from the mission accomplished? dept
Snark is a wholly underrated tool for dealing with trademark bullies. While we’ve seen it employed in the past, the victim of trademark bullying turning the tables on the bully with humor is something that still is far too rare. One brewery recently showed exactly how this is done.
Voodoo Brewery has been selling its H2P IPA since 2014, with a can label that nods towards the University of Pittsburgh, where the brother of the brewery’s founder went to school. It was only in late 2017 that the school sent out a cease and desist letter, claiming trademark infringement.
Voodoo started selling H2P in its original can in 2014. The beer grew in popularity and was twice featured on Pitt’s campus after its release. Then, in October, Pitt called Voodoo and asked it to cease and desist distributing the “H2P” IPAs with the school’s trademarked image, font and phrase. Voodoo released the newly designed cans a few weeks ago and they sold out in a couple of days.
Voodoo’s chief executive office, Matteo Rachocki, said that he and others at Voodoo were surprised at Pitt’s cease and desist request, since the beer was on the market for three years prior.
“We had been invited on campus to pour the beer twice, so we had just kind of assumed that we had their blessing,” Rachocki said.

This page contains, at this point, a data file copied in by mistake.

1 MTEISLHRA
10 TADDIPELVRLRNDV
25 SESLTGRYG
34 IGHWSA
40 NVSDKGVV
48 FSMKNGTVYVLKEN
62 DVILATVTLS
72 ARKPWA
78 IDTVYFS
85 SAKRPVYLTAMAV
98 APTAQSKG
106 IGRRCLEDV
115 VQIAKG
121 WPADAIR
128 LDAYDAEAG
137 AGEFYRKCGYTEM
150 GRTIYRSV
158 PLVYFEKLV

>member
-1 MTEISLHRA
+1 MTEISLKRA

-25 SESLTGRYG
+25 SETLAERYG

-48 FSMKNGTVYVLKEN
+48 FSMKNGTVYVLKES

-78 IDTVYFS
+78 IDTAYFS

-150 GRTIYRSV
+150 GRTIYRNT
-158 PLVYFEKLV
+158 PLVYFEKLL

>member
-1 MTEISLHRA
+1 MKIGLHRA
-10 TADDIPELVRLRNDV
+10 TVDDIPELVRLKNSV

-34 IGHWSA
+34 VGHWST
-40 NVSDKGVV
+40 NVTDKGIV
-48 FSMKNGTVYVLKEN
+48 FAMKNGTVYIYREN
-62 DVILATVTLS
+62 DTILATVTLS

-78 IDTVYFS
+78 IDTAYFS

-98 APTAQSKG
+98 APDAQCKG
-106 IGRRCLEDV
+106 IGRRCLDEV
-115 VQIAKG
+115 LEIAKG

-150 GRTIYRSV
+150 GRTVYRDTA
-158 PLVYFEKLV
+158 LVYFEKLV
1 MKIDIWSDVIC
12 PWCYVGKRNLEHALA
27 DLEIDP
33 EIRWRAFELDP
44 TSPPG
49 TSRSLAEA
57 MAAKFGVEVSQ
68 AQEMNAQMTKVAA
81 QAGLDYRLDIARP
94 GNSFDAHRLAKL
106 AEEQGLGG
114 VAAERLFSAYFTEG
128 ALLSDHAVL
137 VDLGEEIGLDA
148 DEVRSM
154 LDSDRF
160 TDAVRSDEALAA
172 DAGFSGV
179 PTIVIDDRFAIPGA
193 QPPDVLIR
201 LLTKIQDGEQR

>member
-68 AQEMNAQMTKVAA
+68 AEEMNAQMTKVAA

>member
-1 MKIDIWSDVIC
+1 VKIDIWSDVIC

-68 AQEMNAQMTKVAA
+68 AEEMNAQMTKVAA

That obviously wouldn’t hold up as any kind of a legal argument, although one wonders what exactly explains the delay in Pitt’s enforcement. The beer was not only known to the school, but had been displayed on campus, I assume specifically because of the tie in with the school. That sounds like it should have been an awesome example of a school understanding that the education and alcohol sectors are not common marketplaces, and working to support an alumnus. That possibility is now gone, with the school taking the strong arm route.
Well, it doesn’t appear that Voodoo will be deprived of the last laugh, even as it complies with Pitt’s C&D.
Rachocki met with Pitt officials Jan. 22 to work out a deal that would allow Voodoo to use Pitt trademarks. Rachocki said the new design for the can labels was on the conference room table when Pitt officials came to meet at the brewery. He said he presented the cans to make University officials aware of the brewery’s plan for the IPA if they couldn’t secure rights to Pitt’s trademarks. After an initially encouraging meeting in January, Rachocki said Pitt stopped responding to his emails.
The new cans still feature Pitt’s trademark blue and gold color scheme, but that’s where any allusions to Pitt end. The cans now read “NON-TRADEMARK INFRINGEMENT ALMA MATER IPA” with no other Pitt-related images.
The name refers both to the bullying Pitt did, as well as the fact that alumni work at Voodoo Brewery. Frankly, that’s not a good look for Pitt in the public, but it’s a wonderful example of how far a little snark can go in responding to trademark bullying.